Let’s clarify one crucial detail first: pineapple buns do not contain any pineapple. Instead, the name defines the orange-yellow top that resembles the tropical plant. Especially popular in Hong Kong and Macau, this chubby pastry has been proclaimed a part of Hong Kong’s cultural heritage. Pineapple bun’s crusty sugary top is made of dough similar to sugar cookies, while the base is a lesser sweet soft bread. If you don’t count calories, try a pineapple bun with a generous piece of butter stuffed inside, a sandwich often found in local cha chaan tengs. Pair it with a glass of milk tea for a full afternoon meal or breakfast.
It’s not hard to find this legendary Chinese pastry in Macau’s many bakeries and shops. For authentic flavor, head to Ma Hong Kei Pastelaria, a local business with more than 60-year history.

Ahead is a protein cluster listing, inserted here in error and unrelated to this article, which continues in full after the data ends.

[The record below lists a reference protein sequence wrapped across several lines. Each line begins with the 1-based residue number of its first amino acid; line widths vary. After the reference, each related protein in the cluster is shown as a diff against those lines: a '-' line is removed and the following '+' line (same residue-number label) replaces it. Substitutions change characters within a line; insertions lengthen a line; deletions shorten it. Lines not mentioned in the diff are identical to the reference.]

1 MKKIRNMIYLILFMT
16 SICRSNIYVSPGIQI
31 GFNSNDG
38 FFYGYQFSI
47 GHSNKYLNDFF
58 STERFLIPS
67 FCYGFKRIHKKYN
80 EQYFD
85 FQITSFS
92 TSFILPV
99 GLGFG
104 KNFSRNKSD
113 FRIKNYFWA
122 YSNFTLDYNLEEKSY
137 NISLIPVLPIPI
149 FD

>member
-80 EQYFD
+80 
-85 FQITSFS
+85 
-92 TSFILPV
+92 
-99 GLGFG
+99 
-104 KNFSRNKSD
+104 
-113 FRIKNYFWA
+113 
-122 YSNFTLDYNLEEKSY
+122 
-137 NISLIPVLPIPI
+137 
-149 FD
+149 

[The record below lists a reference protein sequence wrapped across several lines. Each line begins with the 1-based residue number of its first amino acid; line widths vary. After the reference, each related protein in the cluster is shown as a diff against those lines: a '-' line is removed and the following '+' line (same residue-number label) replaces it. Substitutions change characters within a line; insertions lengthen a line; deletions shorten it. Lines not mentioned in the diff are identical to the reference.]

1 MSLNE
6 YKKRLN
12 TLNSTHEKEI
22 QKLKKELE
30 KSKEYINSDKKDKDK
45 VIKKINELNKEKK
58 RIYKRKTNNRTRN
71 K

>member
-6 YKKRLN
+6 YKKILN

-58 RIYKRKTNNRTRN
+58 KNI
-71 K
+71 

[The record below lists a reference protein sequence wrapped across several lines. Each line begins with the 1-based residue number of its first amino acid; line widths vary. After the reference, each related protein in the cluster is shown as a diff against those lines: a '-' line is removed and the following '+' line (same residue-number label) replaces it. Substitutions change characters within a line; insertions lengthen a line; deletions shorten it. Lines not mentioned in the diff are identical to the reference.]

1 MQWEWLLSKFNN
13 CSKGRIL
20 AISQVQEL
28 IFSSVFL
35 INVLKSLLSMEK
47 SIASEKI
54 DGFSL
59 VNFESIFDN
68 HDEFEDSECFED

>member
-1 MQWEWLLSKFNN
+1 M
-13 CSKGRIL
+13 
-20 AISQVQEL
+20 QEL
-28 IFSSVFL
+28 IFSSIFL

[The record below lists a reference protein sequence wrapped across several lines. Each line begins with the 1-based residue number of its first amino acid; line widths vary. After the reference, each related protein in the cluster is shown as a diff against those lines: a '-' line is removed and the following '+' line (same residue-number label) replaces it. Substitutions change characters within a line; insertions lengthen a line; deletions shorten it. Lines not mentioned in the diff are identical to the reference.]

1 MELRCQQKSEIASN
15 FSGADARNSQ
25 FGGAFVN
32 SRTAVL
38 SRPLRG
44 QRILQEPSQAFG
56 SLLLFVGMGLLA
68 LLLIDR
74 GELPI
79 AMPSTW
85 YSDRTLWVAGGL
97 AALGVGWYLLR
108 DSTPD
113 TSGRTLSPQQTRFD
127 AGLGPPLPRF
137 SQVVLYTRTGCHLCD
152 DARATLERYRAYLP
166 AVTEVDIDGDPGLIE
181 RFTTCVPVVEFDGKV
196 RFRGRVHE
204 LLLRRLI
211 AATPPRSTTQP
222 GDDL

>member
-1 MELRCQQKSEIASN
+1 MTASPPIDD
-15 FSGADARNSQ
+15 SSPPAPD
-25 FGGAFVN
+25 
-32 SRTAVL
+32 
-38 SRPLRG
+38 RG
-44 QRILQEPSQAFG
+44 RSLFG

Ma Hong Kei Pastelaria Edf. Weng Hoi (Torre A), 77 Avenida da Concórdia, Macau, +853 2823 6639, mahongkei.com
When roaming around Senado Square and The Ruins of St. Paul’s, keep your eyes open for these cute round waffles sold at one of Macau’s oldest food stalls, Hing Yi. A golden round waffle is a perfect snack to munch on while observing the cultural heritage of our city. Not too sweet, fluffy on the inside, and crunchy on the outside, egg waffle has been in the area for so long that no one remembers when the recipe was born. There is a theory that the ball-shaped mold is the Asian interpretation of the checkered European waffle iron.
Whatever the origin is, we love egg puffs, aka egglets, aka puffles, aka bubble waffles for their perfect roundness and sweet flavor. The traditional way to eat them is plain. However, you can also enjoy your waffles with condensed milk, peanut butter, chocolate, ginger, tea added to the batter.